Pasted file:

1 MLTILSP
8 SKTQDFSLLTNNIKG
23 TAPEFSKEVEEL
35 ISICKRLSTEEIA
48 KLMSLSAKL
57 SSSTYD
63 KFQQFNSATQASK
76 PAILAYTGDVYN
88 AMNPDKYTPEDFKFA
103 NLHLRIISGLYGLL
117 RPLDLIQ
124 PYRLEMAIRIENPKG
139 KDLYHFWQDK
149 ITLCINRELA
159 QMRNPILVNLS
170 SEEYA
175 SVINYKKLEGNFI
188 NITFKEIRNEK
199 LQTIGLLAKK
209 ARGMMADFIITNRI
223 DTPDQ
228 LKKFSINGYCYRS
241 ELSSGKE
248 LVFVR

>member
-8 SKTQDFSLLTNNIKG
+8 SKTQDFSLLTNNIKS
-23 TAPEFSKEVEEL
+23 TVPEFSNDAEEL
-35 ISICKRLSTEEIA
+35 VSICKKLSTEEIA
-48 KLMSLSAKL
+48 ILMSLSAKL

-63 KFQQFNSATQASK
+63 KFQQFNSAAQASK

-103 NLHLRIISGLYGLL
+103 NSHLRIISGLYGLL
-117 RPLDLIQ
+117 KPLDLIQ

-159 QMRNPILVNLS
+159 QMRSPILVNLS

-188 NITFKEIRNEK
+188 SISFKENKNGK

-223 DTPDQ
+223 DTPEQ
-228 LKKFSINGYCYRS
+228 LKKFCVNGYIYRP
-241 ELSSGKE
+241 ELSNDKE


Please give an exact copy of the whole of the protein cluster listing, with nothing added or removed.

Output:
1 MLTILSP
8 SKTQDFSLLTNNIKG
23 TAPEFSKEVEEL
35 ISICKRLSTEEIA
48 KLMSLSAKL
57 SSSTYD
63 KFQQFNSATQASK
76 PAILAYTGDVYN
88 AMNPDKYTPEDFKFA
103 NLHLRIISGLYGLL
117 RPLDLIQ
124 PYRLEMAIRIENPKG
139 KDLYHFWQDK
149 ITLCINRELA
159 QMRNPILVNLS
170 SEEYA
175 SVINYKKLEGNFI
188 NITFKEIRNEK
199 LQTIGLLAKK
209 ARGMMADFIITNRI
223 DTPDQ
228 LKKFSINGYCYRS
241 ELSSGKE
248 LVFVR

>member
-8 SKTQDFSLLTNNIKG
+8 SKTQDFSLLTNNIKS
-23 TAPEFSKEVEEL
+23 TVPEFSNDAEEL
-35 ISICKRLSTEEIA
+35 VSICKKLSTEEIA
-48 KLMSLSAKL
+48 ILMSLSAKL

-63 KFQQFNSATQASK
+63 KFQQFNSAAQASK

-103 NLHLRIISGLYGLL
+103 NSHLRIISGLYGLL
-117 RPLDLIQ
+117 KPLDLIQ

-159 QMRNPILVNLS
+159 QMRSPILVNLS

-188 NITFKEIRNEK
+188 SISFKENKNGK

-223 DTPDQ
+223 DTPEQ
-228 LKKFSINGYCYRS
+228 LKKFCVNGYIYRP
-241 ELSSGKE
+241 ELSNDKE